Delinking CARD9 and IL-17: CARD9 Protects against Candida tropicalis Infection through a TNF-α-Dependent, IL-17-Independent Mechanism.
Bottom Line: Consistently, WT mice depleted of TNF-α were more susceptible to C. tropicalis, and CARD9-deficient neutrophils and monocytes failed to produce TNF-α following stimulation with C. tropicalis Ags.However, TNF-α treatment of neutrophils in vitro enhanced their ability to kill C. tropicalis.Moreover, CARD9-dependent production of TNF-α enhances the candidacidal capacity of neutrophils, limiting fungal disease during disseminated C. tropicalis infection.
Affiliation: Division of Rheumatology and Clinical Immunology, Department of Medicine, University of Pittsburgh, Pittsburgh, PA 15261;Show MeSH
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Mentions: TNF-α enhances neutrophil killing of C. albicans and C. glabrata (56, 58), but its effects on C. tropicalis have not been investigated. To test the hypothesis that CARD9-induced TNF-α augments neutrophil killing of C. tropicalis, bone marrow–derived neutrophils from WT or CARD9−/− mice were incubated with this fungus in the presence or absence of TNF-α, and the neutrophil-killing capacity of C. tropicalis was determined by measuring CFU. Incubation with TNF-α significantly enhanced the killing of C. tropicalis by both WT and CARD9−/− neutrophils (Fig. 7A), demonstrating that TNF-α augments neutrophil killing of C. tropicalis. Furthermore, WT and CARD9−/− neutrophils killed C. tropicalis equivalently (Fig. 7A). Thus, CARD9−/− neutrophils are not intrinsically defective in C. tropicalis killing and can respond to exogenous TNF-α to augment their killing activity.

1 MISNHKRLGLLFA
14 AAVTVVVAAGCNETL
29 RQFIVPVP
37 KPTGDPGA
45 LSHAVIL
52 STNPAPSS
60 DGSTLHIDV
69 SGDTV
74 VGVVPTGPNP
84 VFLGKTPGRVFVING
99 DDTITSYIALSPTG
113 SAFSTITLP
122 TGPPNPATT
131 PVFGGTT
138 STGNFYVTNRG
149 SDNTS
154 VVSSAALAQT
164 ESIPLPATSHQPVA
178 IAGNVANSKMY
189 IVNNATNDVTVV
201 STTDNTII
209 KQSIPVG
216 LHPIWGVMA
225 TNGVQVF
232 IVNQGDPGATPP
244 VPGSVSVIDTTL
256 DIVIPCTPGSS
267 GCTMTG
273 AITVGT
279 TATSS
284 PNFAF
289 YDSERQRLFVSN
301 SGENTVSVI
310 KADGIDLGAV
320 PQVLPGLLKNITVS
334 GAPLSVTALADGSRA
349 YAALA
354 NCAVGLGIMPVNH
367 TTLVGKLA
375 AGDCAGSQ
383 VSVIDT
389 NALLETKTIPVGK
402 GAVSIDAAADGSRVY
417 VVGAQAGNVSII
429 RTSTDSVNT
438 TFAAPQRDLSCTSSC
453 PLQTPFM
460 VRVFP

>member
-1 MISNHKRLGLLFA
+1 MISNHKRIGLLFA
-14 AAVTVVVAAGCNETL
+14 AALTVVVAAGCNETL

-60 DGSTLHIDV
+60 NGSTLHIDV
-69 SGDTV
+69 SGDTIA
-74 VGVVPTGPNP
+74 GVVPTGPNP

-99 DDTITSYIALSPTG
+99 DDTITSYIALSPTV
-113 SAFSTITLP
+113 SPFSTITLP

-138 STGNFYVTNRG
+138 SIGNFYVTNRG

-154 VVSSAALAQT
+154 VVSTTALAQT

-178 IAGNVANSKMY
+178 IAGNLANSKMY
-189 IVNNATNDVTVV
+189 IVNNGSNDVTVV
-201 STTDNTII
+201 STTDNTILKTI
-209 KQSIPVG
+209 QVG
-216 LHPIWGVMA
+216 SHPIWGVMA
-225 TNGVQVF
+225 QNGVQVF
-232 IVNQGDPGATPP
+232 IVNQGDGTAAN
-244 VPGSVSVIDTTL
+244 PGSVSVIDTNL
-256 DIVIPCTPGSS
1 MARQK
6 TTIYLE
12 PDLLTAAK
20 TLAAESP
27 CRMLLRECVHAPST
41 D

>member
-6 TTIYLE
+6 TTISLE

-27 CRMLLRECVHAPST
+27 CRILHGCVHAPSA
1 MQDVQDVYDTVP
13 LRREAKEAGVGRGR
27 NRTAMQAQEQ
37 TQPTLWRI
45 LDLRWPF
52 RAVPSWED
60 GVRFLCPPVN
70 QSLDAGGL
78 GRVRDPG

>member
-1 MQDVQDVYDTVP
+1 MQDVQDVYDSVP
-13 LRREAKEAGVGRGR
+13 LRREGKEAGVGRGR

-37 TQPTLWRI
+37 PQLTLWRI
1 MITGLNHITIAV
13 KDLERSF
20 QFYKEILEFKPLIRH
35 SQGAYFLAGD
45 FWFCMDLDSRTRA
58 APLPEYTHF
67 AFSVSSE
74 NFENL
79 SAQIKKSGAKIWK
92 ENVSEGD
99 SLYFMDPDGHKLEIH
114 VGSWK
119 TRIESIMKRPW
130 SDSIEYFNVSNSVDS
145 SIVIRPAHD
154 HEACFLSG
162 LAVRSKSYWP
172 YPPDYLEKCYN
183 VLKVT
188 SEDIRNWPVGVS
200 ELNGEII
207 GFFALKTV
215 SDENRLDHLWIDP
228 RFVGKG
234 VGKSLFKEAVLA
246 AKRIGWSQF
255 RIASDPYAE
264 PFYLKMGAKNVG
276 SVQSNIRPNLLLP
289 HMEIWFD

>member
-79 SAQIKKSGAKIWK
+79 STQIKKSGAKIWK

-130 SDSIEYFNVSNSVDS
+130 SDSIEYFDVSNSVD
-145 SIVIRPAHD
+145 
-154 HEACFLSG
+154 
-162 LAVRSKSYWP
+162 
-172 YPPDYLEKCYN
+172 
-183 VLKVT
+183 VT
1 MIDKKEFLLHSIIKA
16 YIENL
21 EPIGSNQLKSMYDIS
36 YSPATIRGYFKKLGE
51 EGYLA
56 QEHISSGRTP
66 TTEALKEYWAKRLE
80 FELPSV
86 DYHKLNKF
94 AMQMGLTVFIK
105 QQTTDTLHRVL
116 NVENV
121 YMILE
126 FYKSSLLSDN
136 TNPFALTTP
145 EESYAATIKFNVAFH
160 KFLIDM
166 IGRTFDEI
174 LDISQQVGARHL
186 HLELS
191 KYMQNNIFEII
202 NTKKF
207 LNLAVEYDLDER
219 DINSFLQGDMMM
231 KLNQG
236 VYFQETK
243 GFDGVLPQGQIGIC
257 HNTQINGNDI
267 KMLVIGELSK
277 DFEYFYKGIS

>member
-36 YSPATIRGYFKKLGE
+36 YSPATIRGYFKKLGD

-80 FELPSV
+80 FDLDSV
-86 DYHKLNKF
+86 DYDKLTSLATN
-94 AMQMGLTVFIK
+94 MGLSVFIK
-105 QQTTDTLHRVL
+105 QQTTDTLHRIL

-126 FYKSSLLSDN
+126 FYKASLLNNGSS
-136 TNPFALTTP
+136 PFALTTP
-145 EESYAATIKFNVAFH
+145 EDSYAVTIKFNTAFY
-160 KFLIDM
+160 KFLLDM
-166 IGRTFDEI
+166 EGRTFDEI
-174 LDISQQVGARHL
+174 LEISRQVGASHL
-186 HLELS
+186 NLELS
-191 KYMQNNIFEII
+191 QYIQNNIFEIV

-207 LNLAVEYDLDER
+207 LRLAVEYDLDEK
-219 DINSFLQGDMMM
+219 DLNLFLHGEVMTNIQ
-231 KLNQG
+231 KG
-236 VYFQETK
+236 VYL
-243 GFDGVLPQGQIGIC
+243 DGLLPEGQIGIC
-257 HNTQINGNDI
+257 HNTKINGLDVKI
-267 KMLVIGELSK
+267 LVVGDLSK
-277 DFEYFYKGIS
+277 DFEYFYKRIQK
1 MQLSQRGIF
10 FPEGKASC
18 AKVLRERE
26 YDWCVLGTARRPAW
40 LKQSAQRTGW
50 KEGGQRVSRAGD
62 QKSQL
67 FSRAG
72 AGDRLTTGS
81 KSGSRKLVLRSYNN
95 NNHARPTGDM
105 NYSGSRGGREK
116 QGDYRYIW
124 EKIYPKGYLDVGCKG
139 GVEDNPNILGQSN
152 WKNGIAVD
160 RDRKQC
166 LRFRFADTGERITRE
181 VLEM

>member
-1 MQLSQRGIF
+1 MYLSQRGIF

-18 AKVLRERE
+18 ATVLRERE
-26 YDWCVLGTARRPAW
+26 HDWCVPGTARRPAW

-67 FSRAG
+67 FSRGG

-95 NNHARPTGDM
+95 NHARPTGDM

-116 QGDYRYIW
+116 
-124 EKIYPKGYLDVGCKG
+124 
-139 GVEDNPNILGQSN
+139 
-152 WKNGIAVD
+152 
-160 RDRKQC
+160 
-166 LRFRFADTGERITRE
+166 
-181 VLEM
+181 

Affiliation: Division of Rheumatology and Clinical Immunology, Department of Medicine, University of Pittsburgh, Pittsburgh, PA 15261;